drying out of archaeology and palaeo-ecology on the moors
damage to moorland river hydrology and ecology with associated problems of erosion, drying out in summer, flooding and loss of key species and diversity.
Upstream Thinking, Mires-on-the-Moors and the new Exmoor Mires Project
From November 1st 2010 the new Exmoor Mires Project started work with the appointment of Dr. David Smith as acting Project Manager. This project is funded by the successful Mires-on-the-Moors and Upstream Thinking funding bids made in 2009 by South West Water to the Water Regulator (OFWAT).
The Upstream Thinking initiative: http://www.southwestwater.co.uk/upstreamthinking will be led by South West Water, with contributions in staff, time and resources from the other partners. The Mires-on-the-Moors Projects will be run by dedicated staff based in Project teams on Exmoor and Dartmoor. South West Water is the lead partner for the Exmoor Mires Project and Dartmoor National Park Authority is the lead for the Dartmoor Mires Project.
On Exmoor mapping of ditches and cuttings from old air-photographs has identified a possible 150 further damaged peatland sites, covering over 2,000ha. The first task for the new project is to contact the land-owners concerned and visit these sites on the ground to asses their restoration potential. If they are found to be suitable this is the first stage in negotiating a restoration plan with the land-owner and Natural England. The aim is to create a sustainable moorland management plan which rewards the land manager for looking after carbon and water resources, whilst continuing to support farming on the moorlands. In this way moorland restoration will result in real benefits for people and wildlife.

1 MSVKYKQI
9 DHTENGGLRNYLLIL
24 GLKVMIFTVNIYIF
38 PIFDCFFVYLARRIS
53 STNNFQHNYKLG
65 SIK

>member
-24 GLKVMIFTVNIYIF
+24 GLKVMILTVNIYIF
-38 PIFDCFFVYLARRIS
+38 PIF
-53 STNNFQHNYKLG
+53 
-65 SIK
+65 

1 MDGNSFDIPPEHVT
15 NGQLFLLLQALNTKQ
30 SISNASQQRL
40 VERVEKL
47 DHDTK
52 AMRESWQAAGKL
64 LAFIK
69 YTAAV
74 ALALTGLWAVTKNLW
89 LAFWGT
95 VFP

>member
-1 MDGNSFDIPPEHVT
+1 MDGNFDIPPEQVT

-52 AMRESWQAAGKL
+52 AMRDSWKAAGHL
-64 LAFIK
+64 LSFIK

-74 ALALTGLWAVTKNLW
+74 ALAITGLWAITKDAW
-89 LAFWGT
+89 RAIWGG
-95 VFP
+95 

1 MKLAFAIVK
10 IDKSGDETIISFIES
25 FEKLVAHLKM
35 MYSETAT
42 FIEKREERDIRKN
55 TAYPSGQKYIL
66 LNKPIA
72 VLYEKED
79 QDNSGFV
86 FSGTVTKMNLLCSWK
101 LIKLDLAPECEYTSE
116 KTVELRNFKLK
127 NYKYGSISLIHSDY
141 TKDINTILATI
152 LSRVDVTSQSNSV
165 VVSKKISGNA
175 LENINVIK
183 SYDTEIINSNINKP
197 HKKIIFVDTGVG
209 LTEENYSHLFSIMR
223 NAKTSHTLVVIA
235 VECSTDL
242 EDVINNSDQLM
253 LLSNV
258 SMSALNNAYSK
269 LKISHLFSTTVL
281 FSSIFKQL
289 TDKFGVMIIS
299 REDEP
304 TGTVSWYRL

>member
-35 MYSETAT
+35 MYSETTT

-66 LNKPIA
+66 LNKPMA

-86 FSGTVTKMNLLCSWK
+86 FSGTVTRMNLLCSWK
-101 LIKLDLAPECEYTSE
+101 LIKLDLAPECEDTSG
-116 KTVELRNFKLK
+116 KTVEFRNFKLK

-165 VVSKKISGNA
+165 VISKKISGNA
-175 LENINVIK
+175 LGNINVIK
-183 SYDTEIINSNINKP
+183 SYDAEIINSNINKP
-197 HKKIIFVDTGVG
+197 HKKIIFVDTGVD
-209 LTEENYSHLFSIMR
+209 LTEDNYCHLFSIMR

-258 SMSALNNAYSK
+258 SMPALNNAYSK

Mire Research and Monitoring
The new project has also been asked by Ofwat to undertake research and monitoring on the hydrological and ecological effects of rewetting peatland. An extensive program of monitoring and research has been developed in partnership with Bristol and Exeter Universities and the Environment Agency. The first stage of this program is the launch of the hydrological plans: Exmoor Mires Hydrological monitoring plans document launched (PDF, 2.7MB)
This new research programme builds on the ecological and hydrological monitoring work the Exmoor Mire restoration project has been involved with since initiation in 1998. This monitoring was carried out by the Project Officer David Smith and the project partners in the Environment Agency, students from several Universities, local volunteers and independent contractors. The studies have focused on monitoring for changes in the hydrology and ecology of the sites resulting from the re-wetting work. These have included:
Dipwell transects at Blackpitts and Exe head to monitor for water table changes
Flow monitoring at Exe Bridge, Exe Head, Exe Plain and Blackpitts
Base line vegetation transects at each restoration site. These are monitored for change following the restoration work
Specialist wildlife base-lines and studies including moorland birds, invertebrates amphibians and reptiles.
Methane production in mire sites
Mire project Archaeological walk-over surveys and palaeo-ecological surveys:
The project has commissioned a series of Archaeological walk-over surveys in advance of the restoration works at a number of sites (funded by English Nature) In addition to this there area number of watching brief reports also available.
A palaeo-ecological study of the peat at Long Holcombe and Comerslade was commissioned by the project and funded by English Nature.
Visit a Mire project site.
The Mire restoration areas at Aclands have been designated as educational access areas in English Nature's Higher level Environmental Stewardship Scheme. To visit the site with an educational group contact firstname.lastname@example.org. Or download the Aclands Educational Visit Pack.